Crime Library: Criminal Minds and Methods

'I Don't Want to Die'

Inside a Massage Parlor

Standing in Graham Road, the house at No. 7 looks like any other suburban house. There is a white wall with picket fencing, a frangipani tree with white flowers in bloom, offset by the red blotches of the hibiscus across the pathway. Walking up the path to the front door, there is a white security gate. And behind the gate, a massage parlor for men who are interested in homosexual sex.

Sizzlers is believed to have been one of the oldest gay massage parlors in South Africa, dating back to 1997. It was known for its regular clients, which included married men, older men up to their 60s, as well as young men who wanted to have their first homosexual experience. Careerwise, clientele ranged from academics to rugby players to actors to businessmen, and many tourists also frequented the establishment.

A former Sizzlers masseur told Die Burger in January 22, 2003, that clients paid a basic fee of R120 (approx. $US20) for one hour, which included a full body massage and masturbation. Beyond that, the client had to specify what he wanted, the masseur would consent if he so chose, and the client would have to pay extra. Such extra treatments could consist of anything from oral sex to a complete sexual encounter. In this manner, masseurs could make up to R12,000 (approx. $US 2033) per month, depending on what they were willing to do, servicing up to 95 clients in the same amount of time.

Typically, about 10 masseurs lived in the house together with a manager, although some masseurs had other living arrangements. They would sleep during the day and work from the evening until the early morning hours. The masseurs tended to be young, ranging in age from their late teens to late 20s, and frequently hailed from the South African platteland, the rural areas inward from the coast. Many were not homosexual themselves, but found the work to be a source of an easy and profitable income. They would work under industry names.

Many sources stated that drugs were considered to be necessary for survival as a male prostitute, to deal with the nature of the work. The former masseur mentioned above admitted to having used cocaine, and some of the victims apparently also relied on drugs to some extent. Marijuana, cocaine, crack and ecstasy were reported to be the most popular drugs among male sex workers in Sea Point.

A Dutchman, speaking to Die Burger in January 23, 2003, said that he often visited South Africa and had been a frequent client at Sizzlers in the past. However, he had recently stopped going there because of the manner in which the owner allegedly treated the masseurs. This man, who didnt want his name published, described Sizzlers as a nest of sex slavery and "one of the worst places of its kind. According to him, Otgaar exploited many of the young men who worked there.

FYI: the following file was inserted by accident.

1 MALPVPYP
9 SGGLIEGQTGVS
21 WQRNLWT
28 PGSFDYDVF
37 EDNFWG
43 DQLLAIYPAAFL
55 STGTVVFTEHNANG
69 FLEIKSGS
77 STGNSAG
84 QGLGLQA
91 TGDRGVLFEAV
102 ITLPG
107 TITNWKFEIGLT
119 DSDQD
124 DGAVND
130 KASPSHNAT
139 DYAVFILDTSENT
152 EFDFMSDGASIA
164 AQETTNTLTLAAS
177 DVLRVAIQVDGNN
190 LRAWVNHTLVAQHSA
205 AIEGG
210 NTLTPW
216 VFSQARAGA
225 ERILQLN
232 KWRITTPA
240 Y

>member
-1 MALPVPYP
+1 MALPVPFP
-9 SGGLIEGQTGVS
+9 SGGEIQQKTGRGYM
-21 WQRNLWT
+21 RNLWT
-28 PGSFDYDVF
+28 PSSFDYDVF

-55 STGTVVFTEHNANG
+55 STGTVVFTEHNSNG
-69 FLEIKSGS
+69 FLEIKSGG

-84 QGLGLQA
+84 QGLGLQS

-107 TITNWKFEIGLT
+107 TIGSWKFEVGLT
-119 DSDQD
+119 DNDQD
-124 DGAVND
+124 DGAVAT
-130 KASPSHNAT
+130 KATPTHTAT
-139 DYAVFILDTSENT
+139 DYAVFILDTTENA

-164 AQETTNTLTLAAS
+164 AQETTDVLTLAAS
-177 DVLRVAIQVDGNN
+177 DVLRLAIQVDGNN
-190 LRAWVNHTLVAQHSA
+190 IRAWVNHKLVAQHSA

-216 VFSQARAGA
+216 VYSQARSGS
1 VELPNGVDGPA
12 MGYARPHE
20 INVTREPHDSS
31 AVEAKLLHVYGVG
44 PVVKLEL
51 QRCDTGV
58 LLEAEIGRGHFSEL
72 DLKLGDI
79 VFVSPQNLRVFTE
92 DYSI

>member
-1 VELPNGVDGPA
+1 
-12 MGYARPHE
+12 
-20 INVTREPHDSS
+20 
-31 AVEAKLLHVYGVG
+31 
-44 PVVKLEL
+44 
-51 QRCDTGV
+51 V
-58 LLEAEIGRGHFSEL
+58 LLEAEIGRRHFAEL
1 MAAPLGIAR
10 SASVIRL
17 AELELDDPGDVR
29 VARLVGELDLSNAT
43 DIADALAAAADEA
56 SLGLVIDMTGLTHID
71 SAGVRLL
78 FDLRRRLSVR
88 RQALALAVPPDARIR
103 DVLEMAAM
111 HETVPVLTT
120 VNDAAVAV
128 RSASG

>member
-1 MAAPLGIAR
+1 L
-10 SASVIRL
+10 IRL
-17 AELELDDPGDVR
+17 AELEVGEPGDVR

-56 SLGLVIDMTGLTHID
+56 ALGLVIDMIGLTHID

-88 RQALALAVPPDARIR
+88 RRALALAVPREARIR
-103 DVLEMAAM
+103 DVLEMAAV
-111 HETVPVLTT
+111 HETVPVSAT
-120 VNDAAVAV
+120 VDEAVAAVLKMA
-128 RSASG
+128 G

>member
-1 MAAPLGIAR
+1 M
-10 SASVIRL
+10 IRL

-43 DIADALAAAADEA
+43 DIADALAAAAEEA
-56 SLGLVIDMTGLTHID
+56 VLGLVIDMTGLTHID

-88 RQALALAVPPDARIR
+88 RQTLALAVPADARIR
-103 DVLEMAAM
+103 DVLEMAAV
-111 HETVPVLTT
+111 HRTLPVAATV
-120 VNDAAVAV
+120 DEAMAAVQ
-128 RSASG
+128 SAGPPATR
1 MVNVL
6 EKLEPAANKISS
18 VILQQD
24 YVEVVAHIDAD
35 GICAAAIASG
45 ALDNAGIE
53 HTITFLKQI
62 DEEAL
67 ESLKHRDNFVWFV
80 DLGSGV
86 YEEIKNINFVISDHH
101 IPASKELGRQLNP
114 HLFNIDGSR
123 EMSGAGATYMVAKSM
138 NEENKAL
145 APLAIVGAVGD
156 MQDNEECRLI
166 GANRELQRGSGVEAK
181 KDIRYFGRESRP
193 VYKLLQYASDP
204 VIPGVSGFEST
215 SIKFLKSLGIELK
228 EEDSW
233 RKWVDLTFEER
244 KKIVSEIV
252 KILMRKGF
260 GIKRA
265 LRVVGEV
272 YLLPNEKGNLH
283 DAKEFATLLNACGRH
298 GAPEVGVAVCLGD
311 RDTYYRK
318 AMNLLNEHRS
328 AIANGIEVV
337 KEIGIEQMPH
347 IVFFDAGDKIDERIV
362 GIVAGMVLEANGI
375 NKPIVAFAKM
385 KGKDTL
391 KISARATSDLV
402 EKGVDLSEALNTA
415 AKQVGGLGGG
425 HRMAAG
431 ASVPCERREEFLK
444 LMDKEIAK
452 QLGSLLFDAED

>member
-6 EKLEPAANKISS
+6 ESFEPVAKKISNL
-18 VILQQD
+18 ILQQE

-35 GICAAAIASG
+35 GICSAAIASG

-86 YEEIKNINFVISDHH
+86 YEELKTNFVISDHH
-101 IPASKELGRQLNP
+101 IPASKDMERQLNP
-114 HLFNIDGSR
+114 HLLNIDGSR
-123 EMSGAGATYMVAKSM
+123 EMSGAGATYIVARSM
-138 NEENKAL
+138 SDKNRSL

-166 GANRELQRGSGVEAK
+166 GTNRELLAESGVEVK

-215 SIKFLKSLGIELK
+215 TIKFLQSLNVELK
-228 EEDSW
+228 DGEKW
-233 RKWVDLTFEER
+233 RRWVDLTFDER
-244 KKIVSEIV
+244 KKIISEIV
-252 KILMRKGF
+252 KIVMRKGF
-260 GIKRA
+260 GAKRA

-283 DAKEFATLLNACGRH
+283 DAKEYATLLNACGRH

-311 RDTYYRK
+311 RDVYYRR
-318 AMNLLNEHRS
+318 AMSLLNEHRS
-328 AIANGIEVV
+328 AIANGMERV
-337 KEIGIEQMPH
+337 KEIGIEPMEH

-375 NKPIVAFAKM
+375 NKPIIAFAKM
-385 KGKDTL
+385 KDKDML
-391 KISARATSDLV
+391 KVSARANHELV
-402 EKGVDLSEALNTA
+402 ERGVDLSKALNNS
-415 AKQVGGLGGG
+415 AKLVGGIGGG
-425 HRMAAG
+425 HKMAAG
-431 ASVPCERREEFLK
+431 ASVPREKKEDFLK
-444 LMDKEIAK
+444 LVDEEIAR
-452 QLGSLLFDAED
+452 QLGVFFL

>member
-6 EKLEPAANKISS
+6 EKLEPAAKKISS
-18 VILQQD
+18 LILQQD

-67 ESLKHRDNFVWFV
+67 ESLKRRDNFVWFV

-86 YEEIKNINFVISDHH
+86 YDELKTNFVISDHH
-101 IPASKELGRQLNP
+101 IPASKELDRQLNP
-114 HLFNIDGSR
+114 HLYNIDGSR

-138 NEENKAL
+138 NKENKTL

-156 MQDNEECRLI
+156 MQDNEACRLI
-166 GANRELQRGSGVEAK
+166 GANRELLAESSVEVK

In contrast, a 25-year-old man, who had been a lover of Otgaar from 1998 to 2000, stated that he had lived at Sizzlers at times and the masseurs were treated very well, much better than those at some of the other Capetonian massage parlors. A former Sizzlers masseur said that no one was forced to do anything he did not consent to.

Then, a little more than a month and a half after the massacre, on March 8, it was stated that the entire incident may very well have been avoided. The Gay and Lesbian Alliance (GLA) received a number of complaints about Sizzlers, in particular that the masseurs were treated like sex slaves and that they had no freedom of movement (possibly from a man of Dutch origin?). On November 21, 2002, they wrote a letter to the city council, stating that Otgaar was illegally operating a business on a property falling in a residential zone. The council responded on December 15 by ordering Otgaar to cease conducting business activities on the premises within 30 days. Otgaar did meet with an inspector from the land-use management department, but otherwise did nothing to alter the situation. On January 13, the council notified Otgaar that representatives would come to inspect the property, as his 30 days were depleted. When they arrived, they were not allowed access to all areas of the property, but they nevertheless concluded that business activities were still being conducted. The council, however, do not have the authority to remove persons from their property; their only recourse is to bring the matter before the court. A week later, 10 men were brutally attacked. The opinion was voiced that, had Otgaar adhered to the notice, the massacre may not have taken place, or, at worst, fewer people would have died. The problem with this line of reasoning, however, is that it serves to shift blame from the offender to the victim. It is no better than blaming a woman wearing a short skirt for being raped.

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